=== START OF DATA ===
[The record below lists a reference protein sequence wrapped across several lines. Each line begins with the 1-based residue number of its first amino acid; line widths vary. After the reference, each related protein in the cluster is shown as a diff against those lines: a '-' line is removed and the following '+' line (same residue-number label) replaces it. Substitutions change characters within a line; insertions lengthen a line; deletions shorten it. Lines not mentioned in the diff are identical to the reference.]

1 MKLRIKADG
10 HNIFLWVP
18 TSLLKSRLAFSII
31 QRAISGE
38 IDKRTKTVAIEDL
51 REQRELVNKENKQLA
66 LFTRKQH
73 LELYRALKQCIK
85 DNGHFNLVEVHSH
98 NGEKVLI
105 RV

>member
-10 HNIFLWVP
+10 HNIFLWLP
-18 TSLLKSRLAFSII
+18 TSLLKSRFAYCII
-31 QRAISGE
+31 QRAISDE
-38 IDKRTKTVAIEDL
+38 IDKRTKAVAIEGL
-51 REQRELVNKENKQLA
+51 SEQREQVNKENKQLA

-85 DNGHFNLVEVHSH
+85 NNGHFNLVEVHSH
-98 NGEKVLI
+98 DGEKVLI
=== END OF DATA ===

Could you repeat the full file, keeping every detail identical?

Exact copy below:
[The record below lists a reference protein sequence wrapped across several lines. Each line begins with the 1-based residue number of its first amino acid; line widths vary. After the reference, each related protein in the cluster is shown as a diff against those lines: a '-' line is removed and the following '+' line (same residue-number label) replaces it. Substitutions change characters within a line; insertions lengthen a line; deletions shorten it. Lines not mentioned in the diff are identical to the reference.]

1 MKLRIKADG
10 HNIFLWVP
18 TSLLKSRLAFSII
31 QRAISGE
38 IDKRTKTVAIEDL
51 REQRELVNKENKQLA
66 LFTRKQH
73 LELYRALKQCIK
85 DNGHFNLVEVHSH
98 NGEKVLI
105 RV

>member
-10 HNIFLWVP
+10 HNIFLWLP
-18 TSLLKSRLAFSII
+18 TSLLKSRFAYCII
-31 QRAISGE
+31 QRAISDE
-38 IDKRTKTVAIEDL
+38 IDKRTKAVAIEGL
-51 REQRELVNKENKQLA
+51 SEQREQVNKENKQLA

-85 DNGHFNLVEVHSH
+85 NNGHFNLVEVHSH
-98 NGEKVLI
+98 DGEKVLI